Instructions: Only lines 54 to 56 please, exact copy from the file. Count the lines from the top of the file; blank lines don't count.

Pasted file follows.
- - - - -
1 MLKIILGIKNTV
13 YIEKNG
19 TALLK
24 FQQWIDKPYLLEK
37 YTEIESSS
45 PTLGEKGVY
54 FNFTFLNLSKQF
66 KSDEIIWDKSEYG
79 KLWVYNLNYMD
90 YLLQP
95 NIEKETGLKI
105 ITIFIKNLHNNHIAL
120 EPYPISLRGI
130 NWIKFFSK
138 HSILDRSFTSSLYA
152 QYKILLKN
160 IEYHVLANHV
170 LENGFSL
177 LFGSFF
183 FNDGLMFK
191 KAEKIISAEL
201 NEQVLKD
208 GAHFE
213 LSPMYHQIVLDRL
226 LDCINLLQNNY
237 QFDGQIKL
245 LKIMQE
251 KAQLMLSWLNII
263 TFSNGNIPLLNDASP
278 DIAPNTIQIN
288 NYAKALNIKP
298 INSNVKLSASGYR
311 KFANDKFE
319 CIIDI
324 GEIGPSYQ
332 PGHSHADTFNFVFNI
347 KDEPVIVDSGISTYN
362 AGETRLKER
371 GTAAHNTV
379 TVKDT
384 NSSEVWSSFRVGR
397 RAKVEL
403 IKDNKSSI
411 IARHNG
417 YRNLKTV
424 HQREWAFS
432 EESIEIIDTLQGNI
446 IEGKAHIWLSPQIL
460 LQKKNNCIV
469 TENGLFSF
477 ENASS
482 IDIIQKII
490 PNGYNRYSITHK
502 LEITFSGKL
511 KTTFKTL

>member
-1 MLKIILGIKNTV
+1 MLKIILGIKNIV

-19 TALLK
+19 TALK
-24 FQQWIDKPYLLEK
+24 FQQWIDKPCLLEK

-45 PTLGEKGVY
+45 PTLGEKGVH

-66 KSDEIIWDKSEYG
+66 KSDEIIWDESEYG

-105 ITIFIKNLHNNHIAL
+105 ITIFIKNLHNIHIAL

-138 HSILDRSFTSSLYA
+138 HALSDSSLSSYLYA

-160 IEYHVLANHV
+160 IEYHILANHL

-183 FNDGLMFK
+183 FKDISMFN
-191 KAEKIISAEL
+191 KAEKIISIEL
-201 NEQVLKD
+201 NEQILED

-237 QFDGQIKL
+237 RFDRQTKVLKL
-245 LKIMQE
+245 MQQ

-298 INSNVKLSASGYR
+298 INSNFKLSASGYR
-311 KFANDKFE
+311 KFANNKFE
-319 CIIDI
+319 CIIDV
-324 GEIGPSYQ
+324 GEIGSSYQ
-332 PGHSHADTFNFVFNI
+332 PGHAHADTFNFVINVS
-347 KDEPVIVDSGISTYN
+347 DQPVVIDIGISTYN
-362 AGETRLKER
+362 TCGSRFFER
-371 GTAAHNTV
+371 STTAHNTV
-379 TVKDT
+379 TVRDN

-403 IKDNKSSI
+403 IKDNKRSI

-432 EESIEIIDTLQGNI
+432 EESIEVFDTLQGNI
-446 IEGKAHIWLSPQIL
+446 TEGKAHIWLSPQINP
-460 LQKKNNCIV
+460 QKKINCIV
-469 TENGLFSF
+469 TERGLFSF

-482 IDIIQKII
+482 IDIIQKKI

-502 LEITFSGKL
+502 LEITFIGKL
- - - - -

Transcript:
502 LEITFSGKL
511 KTTFKTL

>member